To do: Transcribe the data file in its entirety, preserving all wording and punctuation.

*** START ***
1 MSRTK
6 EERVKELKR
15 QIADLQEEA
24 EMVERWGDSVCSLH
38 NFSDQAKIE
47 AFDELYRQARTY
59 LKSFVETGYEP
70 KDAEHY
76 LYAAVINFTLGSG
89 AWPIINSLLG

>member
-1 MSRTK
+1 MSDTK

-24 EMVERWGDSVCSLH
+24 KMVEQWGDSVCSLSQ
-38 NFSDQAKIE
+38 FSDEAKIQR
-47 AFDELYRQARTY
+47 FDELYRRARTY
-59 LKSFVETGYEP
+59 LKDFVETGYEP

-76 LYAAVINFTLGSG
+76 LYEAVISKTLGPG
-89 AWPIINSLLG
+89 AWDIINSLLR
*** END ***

1 MSRTK
6 EERVKELKR
15 QIADLQEEA
24 EMVERWGDSVCSLH
38 NFSDQAKIE
47 AFDELYRQARTY
59 LKSFVETGYEP
70 KDAEHY
76 LYAAVINFTLGSG
89 AWPIINSLLG

>member
-1 MSRTK
+1 MSDTK

-24 EMVERWGDSVCSLH
+24 KMVEQWGDSVCSLSQ
-38 NFSDQAKIE
+38 FSDEAKIQR
-47 AFDELYRQARTY
+47 FDELYRRARTY
-59 LKSFVETGYEP
+59 LKDFVETGYEP

-76 LYAAVINFTLGSG
+76 LYEAVISKTLGPG
-89 AWPIINSLLG
+89 AWDIINSLLR